Due to the summer holiday period, there will be no Macro Digest next week. The next Macro Digest will be published on 23 August.
Risk assets got a boost late this week. The rally was driven by a market perception that the People's Bank of China (PBoC) is trying to stabilise the yuan rather than further devalue it. Meanwhile, crude responded to some timely jawboning from an unnamed Saudi official, leading to an impressive bounce in oil prices.
The remarks from the unnamed Saudi official implied that the Kingdom was about to rally support from the rest of OPEC for further cuts to oil production to try and stem the price decline. However, since the weakness in oil prices is mostly demand driven and a function of the deepening conflict between China and the US, it is unclear what the Saudis could do to boost sentiment. It could be argued that there is no need for another price signal from the physical market as all the benchmarks are in varying degrees of backwardation, crude differentials remain firm, and margins globally remain strong. Stocks in the US, Japan and ARA have now drawn almost the entirety of what was built in the spring, while forecasts for US crude production are being revised lower following a very disappointing earnings season. Saudi options here are limited.
|Fig 1: S&P 500 vs VIX volatility index, pts||Fig 2: Cumulative US, Japan & ARA stocks, mb|
|Source: Bloomberg, Energy Aspects||Source: EIA, Bloomberg, PAJ, Energy Aspects|
But if the Saudis really wanted to do something to boost prices, they would offer to mediate between Presidents Donald Trump and Xi Jinping to find some reasonable middle ground that would stop this escalation between the two largest economies in the world. There is no doubt that deterioration in global trade is accelerating the global economic slowdown, which risks tipping the world into recession, if it is not already there (we are looking at you Germany). But what we do know is that uncertainty surrounding trade is eroding confidence in the sustainability of demand growth in 2020 and potentially beyond.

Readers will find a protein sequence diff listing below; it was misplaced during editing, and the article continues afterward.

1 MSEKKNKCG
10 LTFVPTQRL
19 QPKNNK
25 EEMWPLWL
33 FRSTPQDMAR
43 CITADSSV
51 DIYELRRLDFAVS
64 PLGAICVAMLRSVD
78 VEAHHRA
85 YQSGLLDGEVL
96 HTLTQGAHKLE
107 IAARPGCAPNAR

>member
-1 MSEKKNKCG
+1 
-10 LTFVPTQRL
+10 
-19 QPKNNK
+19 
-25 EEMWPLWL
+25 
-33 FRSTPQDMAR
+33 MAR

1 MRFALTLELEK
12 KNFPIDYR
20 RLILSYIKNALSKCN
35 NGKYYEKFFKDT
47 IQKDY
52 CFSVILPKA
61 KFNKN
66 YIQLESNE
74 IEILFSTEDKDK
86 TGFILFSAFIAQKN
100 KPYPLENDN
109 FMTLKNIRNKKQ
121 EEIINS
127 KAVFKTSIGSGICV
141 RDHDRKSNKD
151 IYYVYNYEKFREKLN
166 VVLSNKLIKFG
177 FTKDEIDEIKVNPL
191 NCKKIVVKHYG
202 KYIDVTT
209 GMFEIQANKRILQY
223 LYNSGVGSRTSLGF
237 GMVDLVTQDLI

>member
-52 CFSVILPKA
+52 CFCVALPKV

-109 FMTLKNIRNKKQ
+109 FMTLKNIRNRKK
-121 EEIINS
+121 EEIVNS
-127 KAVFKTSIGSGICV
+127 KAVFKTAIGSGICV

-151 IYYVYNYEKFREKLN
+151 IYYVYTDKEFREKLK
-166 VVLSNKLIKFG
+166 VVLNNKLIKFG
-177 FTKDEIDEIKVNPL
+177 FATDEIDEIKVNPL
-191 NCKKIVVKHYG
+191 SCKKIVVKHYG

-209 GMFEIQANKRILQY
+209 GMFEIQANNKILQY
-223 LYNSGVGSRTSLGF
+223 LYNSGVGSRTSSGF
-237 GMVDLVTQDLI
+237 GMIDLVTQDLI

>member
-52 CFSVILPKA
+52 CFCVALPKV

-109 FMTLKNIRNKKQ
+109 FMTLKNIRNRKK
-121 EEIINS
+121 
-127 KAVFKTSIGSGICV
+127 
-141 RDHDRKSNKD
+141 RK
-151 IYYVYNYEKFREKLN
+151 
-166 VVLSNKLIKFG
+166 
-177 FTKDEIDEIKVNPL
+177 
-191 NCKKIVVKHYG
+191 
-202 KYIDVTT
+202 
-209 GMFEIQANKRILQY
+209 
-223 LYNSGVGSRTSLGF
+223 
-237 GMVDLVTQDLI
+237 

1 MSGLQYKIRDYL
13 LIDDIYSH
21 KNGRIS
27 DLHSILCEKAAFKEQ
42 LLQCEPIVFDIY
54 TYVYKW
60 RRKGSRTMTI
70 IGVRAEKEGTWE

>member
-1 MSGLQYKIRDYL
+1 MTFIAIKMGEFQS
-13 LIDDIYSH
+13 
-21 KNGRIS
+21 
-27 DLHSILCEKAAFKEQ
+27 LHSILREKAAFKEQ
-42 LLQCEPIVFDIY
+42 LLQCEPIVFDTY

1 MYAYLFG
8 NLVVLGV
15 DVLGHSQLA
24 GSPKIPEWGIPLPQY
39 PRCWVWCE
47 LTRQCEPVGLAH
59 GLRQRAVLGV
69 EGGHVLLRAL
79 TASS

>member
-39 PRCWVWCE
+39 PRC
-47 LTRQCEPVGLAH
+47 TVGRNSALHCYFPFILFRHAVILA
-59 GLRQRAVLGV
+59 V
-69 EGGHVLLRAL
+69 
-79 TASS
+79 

Markets feared the worst early in the week as China’s PBoC allowed for a small, symbolic weakening of its currency, a clear shot across America’s bow in response to Trump’s threat to add additional tariffs (see Macro Digest: Oops he did it again, 2 August 2019). The last time the PBoC allowed a slight weakening of its currency was in 2015, when it then lost control of the currency as capital flight ensued.
The turnaround in global risk assets, what we are calling the ‘sigh of relief rally’, was driven by a market perception that the PBoC was stepping in to stabilise the currency rather than weaken it. The PBoC on Wednesday set the yuan midpoint at 7.0039 per dollar, just above the 7 yuan per dollar rate that markets had believed to be the proverbial ‘line in the sand’. However, 7.0039 yuan per dollar was lower than market expectations, despite being the weakest official yuan rate since April 2008. This was enough to trigger a strong recovery in the S&P 500, which spilled over and helped lift global equities and most other risk assets, including oil. Perception can sometimes, especially in trading, be as important as reality. But late on Thursday evening (8 August), the PBoC weakened the Yuan's fixing to 7.0136 per dollar.
Are the markets out of the woods? Hardly. The challenge for investors has not gone away, and the same uncertainties that prevailed early in the week remain. If anything, we think the market continues to underestimate the risks of a further deterioration in US-China relations.
In many ways, the fears of rapid yuan deterioration were overblown. It is clear that the depreciation this week by the PBoC was meant to send a signal to Trump not to follow through on his latest tariff threat. Chinese officials believe that the imposition of 10% tariffs across the board can be offset by a 5% depreciation in the yuan. The problem for Chinese monetary officials comes if Trump were to increase tariffs to 25% as depreciating the yuan enough to offset such a large amount would be problematic for the PBoC. First and foremost, China needs to import capital given the country’s very narrow surpluses. China needs to attract capital and, in particular, dollars. If the yuan is weaker, it becomes increasingly difficult to do that. Ironically, China is in fact a currency manipulator, as the US treasury has accused it of being. However, China has actually been intervening to support its currency to keep it from depreciating, rather than trying to weaken at as Trump keeps saying. China is short dollars and it needs more.